The “Other” OS

I normally don’t make much mention of that other OS. I’ve seen enough Windows-bashing in the Linux world to last a lifetime. I’ve never been an advocate of the position, ” … we’re better because they suck.” I just don’t think it makes an intelligent or articulate case for the power of Linux. And, after all, I do believe that folks who make the considerable leap from Windows to Linux are just that – intelligent, articulate folks who have a real need to understand and better control their computing tools. Occasionally, though, something crops up that strikes me as so funny I can’t help but point it out.

As you well know, Microsoft is working very hard to force a settlement in the ongoing anti-trust case against them. Several states (mine among them) have resisted the settlement proposal reached by the Justice Department and Microsoft. As the battle has continued in the courts, Microsoft has done it’s level best to convince anyone who would listen that a) its ‘innovations’ are crucial to the continued health of the computer industry and b) that its practices are anything but anti-competitive. Mr. Gates himself took the stand a few weeks ago to argue exactly these points.

As is my custom, I sat down with that first critical cup o’ java this morning while perusing The Register, a real wellspring of useful and entertaining tech news. With the rich smell of freshly-ground French Roast wafting through my little laundry room/home office, I found this article on The Register regarding the ongoing Microsoft case. A warning is in order – don’t read this article while drinking hot coffee unless you’re willing to risk scalding the inside of your nose while laughing out loud!

As I’ve said, I’m not much into Microsoft bashing. That’s really not the point of pushing you in the direction of this article. In fact, I’ve noted in the past that my house isn’t quite yet a Redmond-free zone. My wife uses Windows and, consequently, my machine is a dual-boot Mandrake/Win2k box. Being a clear Linux advocate doesn’t necessarily equte with being a Microsoft-hater. In some sense, I can take the position of a disinterested observer to the Microsoft proceedings. I genuinely believe that the open source model can and will eventually win out. Computing has become more vital to the world than the sum of its dollar parts. Believing that the model works allows me to pay less, rather than more attention to Microsoft. I believe their philosophy becomes less relevant each day and that, eventually, they’ll have to recognize the sea change underway, if for no other reason than their survival.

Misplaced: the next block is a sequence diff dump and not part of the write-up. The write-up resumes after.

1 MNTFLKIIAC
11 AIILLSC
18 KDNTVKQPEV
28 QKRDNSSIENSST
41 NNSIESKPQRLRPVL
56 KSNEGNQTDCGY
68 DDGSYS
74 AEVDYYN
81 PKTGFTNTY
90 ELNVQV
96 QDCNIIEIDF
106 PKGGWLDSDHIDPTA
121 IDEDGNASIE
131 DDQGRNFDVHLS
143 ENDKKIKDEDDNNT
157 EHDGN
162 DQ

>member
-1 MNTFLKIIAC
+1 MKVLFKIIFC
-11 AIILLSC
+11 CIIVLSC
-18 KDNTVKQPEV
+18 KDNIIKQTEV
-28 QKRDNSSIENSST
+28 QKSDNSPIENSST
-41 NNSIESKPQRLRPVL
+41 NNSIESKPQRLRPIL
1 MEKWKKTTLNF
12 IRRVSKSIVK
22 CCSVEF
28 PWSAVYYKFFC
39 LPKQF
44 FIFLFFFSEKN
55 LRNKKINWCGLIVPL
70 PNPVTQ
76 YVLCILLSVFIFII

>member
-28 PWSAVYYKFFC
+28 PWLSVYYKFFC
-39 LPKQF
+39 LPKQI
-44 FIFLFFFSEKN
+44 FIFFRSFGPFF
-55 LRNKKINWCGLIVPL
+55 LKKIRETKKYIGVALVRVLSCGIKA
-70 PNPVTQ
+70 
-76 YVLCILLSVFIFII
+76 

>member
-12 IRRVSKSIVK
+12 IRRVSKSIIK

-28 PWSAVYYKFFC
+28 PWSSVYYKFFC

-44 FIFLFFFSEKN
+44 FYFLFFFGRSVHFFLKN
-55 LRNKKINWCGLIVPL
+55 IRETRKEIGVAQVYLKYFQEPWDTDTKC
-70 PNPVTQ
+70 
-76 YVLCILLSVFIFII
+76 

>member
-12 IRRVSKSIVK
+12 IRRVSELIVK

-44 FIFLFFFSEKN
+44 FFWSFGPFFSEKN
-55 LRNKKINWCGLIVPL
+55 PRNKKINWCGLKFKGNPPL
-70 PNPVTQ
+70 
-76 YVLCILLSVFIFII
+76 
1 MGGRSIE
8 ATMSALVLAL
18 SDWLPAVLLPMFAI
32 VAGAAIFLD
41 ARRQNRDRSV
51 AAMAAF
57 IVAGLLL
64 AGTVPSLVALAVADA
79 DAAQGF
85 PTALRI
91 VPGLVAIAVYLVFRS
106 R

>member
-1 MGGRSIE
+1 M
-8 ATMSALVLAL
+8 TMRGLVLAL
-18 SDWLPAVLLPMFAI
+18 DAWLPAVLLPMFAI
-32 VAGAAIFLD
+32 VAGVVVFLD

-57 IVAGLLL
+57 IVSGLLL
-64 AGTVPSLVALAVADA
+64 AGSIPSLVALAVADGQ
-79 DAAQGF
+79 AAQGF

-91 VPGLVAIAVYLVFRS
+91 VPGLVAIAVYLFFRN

As the aforementioned disinterested observer, I found this article on The Register interesting because it seems to point out some deeply systemic problems at Microsoft. First, they presented an MIT computing professor as an expert witness on their behalf. Not a bad choice. However, they managed to find the one Computer Sciences professor on the planet who seems to have nothing more than a passing knowledge of Linux. If you believe his testimony, both KDE and Gnome are, in fact, full-blown operating systems. In fact, the professor in question, Stuart E. Madnick, seemed to believe that a Linux system was rendered inoperable by removing the X Window system. He’s obviously not a Penguin Shell subscriber or he would have known better. In fact, it’s unlikely that he’s ever even perused one of the thousands of Linux sites on the ‘Net, where the fallacy of his testimony is, quite simply, common knowledge. It’s tough to accept the testimony of a Computer Sciences professor as “expert” with such a limited knowledge of Linux.

The point here is really not to pick on Mr. Madnick. I’m sure he’s completely competent under the umbrella of tenure. But his selection as an expert witness in a case in which testimony about Linux was certain to arise is laughable. To me, it really points out how little attention Microsoft has actually paid to Linux. Corporate litigation lawyers are, above nearly all else, professionals at selecting, coaching and preparing expert witnesses for testimony. Yet, Mr. Madnick seemed genuinely put off by questions that related to Linux – the single strongest contender for Microsoft’s slice of the computing pie. Is this lack of preparation a sign of arrogance or just some mysterious time warp pervading the halls of Redmond? Either way, it points out a serious flaw in the corporate philosophy at Microsoft. It seems to indicate a line of thinking that goes something like this: “If you don’t believe it’s a problem, it’s not.” Guess what? Countless countries that held that same philosophy have been overrun by marauding invaders.

I know. Pointing all this out is a bit like preaching to the proverbial choir. You’ve either made your OS choice or are close to doing so. The Register article really just provides a humorous insight into the thinking in Redmond. It also provides me the opportunity to ask a “burning” question.

Does anyone know a good cure for scalded nostrils?

As always, your concurring or dissenting opinions are welcome. I’ll publish some of them in upcoming Penguin Shell issues.

Tony
Steidler-Dennison       

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